The stimulation threshold 734 may be used by the controller 151 to limit the amplitude of the SCS pulses during the SCS therapy. For example, the controller 151 may have the IPG 308 deliver SCS pulses with amplitudes at or below the stimulation threshold 734. It should be noted that in other embodiments the stimulation threshold 734 may not be defined by the amplitude of the SCS pulses, for example, defined by the duration and/or number of the SCS pulses. Additionally or alternatively, the stimulation threshold 734 may be defined by combinations of electrical characteristics of the SCS pulses, for example, the stimulation threshold 734 may define the duration and amplitude of the SCS pulses, the number and amplitude of the SCS pulses, and the like.

Optionally, the method 200 may include transmitting an alert notification once the stimulation threshold 734 is defined. For example, the controller 151 may instruct the communication circuitry 155 to transmit an alert notification to the external device 160.

Optionally, the method 200 may define a suprathreshold zone and a subthreshold zone based on the stimulation threshold 734 for the SCS pulses 406. For example, once the stimulation threshold 734 is defined the controller 151 may define the suprathreshold zone by a suprathreshold predetermined value (e.g., 5 mA) above the stimulation threshold 734. The subthreshold zone may be defined by a subthreshold predetermined value (e.g., 5 mA) below the stimulation threshold 734.

Optionally, the method 200 may include delivering a series of SCS pulses (e.g., the SCS pulses 406) that have an amplitude at or below the stimulation threshold 734, once the stimulation threshold 734 is defined at 212. Additionally, the method 200 may reduce the stimulation threshold 734 when an instantaneous ECAP amplitude 812a is lower than an averaged ECAP amplitude 814. FIG. 8 is a line graph 800 of ECAP amplitudes 812 plotted over time along the horizontal axis 802. A vertical axis 804 represents a voltage or electrical potential of the ECAP amplitudes 812 in response to a fixed SCS stimulation at different times, for example, the repeated SCS pulses have the same amplitude (e.g., current), frequency, or the like. The ECAP amplitudes 812 may be based on ECAP waveforms (e.g., the ECAP waveform 502) resulting from SCS pulses having an amplitude at or below the stimulation threshold 734 delivered by the IPG 308.

The averaged ECAP amplitude 814 may be based on one or more previously measured ECAP amplitudes (e.g., the ECAP amplitudes 812) measured by the IPG 308. The controller 151 may continually calculate an average ECAP amplitude based on previously measured ECAP amplitudes 812. For example, the ECAP amplitudes 812, before the time 810, have an averaged ECAP amplitude at 814.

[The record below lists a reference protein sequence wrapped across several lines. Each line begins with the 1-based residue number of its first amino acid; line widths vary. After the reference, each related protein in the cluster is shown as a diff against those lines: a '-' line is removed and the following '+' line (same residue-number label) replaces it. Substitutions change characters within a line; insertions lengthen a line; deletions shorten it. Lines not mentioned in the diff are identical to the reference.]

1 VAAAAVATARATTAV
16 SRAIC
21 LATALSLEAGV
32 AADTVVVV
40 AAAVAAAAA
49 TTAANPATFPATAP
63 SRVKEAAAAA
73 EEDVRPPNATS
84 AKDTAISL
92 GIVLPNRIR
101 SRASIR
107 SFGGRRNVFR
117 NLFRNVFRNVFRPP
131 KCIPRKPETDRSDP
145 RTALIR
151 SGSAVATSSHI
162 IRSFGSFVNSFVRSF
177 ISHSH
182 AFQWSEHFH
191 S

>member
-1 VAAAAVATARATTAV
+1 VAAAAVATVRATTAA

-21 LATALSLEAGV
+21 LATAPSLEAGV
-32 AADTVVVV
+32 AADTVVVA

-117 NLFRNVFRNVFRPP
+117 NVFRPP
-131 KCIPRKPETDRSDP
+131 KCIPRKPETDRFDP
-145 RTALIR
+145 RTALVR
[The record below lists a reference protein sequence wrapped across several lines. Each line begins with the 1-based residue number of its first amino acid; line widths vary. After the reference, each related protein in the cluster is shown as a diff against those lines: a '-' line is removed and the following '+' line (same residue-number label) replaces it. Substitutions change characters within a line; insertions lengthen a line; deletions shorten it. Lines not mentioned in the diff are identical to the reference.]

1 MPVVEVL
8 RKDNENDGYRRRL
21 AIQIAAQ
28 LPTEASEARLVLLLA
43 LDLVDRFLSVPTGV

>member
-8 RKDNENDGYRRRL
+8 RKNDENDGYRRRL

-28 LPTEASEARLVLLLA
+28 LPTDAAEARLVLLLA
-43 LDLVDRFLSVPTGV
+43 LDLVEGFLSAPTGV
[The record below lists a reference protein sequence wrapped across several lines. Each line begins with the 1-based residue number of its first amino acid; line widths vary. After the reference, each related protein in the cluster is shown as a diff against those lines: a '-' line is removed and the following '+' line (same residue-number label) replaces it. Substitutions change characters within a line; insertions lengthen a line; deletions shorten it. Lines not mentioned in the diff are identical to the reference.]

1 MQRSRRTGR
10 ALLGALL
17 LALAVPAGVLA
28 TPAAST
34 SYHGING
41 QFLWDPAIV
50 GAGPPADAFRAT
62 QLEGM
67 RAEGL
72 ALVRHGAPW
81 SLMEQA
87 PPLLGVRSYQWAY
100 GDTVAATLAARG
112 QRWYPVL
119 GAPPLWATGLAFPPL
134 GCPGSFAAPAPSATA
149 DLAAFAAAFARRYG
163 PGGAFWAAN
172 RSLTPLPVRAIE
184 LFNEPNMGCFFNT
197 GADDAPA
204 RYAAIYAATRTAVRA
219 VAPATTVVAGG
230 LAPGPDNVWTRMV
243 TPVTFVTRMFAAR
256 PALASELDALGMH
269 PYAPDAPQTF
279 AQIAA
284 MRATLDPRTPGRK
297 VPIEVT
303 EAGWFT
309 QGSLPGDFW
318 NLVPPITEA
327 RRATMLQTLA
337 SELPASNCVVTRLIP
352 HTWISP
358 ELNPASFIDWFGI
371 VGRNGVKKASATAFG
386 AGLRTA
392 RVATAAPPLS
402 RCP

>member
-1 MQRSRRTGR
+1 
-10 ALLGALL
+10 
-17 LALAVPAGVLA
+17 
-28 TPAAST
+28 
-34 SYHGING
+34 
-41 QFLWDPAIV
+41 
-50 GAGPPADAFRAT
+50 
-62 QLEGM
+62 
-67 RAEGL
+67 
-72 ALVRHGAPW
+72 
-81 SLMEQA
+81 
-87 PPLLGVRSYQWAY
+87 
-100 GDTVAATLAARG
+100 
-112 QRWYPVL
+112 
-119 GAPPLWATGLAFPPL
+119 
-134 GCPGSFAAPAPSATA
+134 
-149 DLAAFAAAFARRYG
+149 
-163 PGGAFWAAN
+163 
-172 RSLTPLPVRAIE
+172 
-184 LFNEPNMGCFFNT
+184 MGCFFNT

After the time 810, the ECAP amplitudes 812 decrease. The controller 151 may identify the decrease in ECAP amplitudes 812 by comparing the instantaneous ECAP amplitude 812a and the averaged ECAP amplitude 814 based on the previous ECAP amplitude measurements. Optionally, the controller 151 may compare the difference between the ECAP amplitude 812a and the averaged ECAP amplitude 814 with a predetermined threshold 816. Once the controller 151 determines that the ECAP amplitude 812 is decreasing, the controller 151 may reduce the stimulation threshold 734. Optionally, the controller 151 may reduce the stimulation threshold 734 by a predetermined amount. Optionally, the controller 151 may change the configuration of the SCS pulses, for example, from a tonic stimulation waveform to a burst stimulation waveform. Optionally, the controller 151 may adjust the duration and/or number of the SCS pulses. Additionally or alternatively, the controller 151 may have the IPG 308 stop delivering the SCS pulses to the lead electrodes 311a-h. Optionally, the controller 151 may instruct the communication circuitry 155 to transmit an alert notification to the external device 160.

Optionally, the method 200 may include determining a stimulation baseline for the SCS pulses 406 based on a change in amplitude of the ECAP waveform 502. The stimulation baseline indicates the current amplitude at 724, which is the transition boundary between phase I and II shown in FIG. 7. The stimulation baseline indicates a minimum amplitude of the SCS pulses that will recruit neurons at the nerve tissue of interest. Recruitment of the neurons is shown as the increase in the ECAP amplitudes 816 after the current amplitude at 724. The controller 151 may determine the stimulation baseline when the ECAP amplitude 816 increases a predetermined amount during the iterative process described above, for example, when comparing the ECAP amplitude 716a with the ECAP amplitude 716c to determine whether the ECAP amplitude exhibits a trend divergence.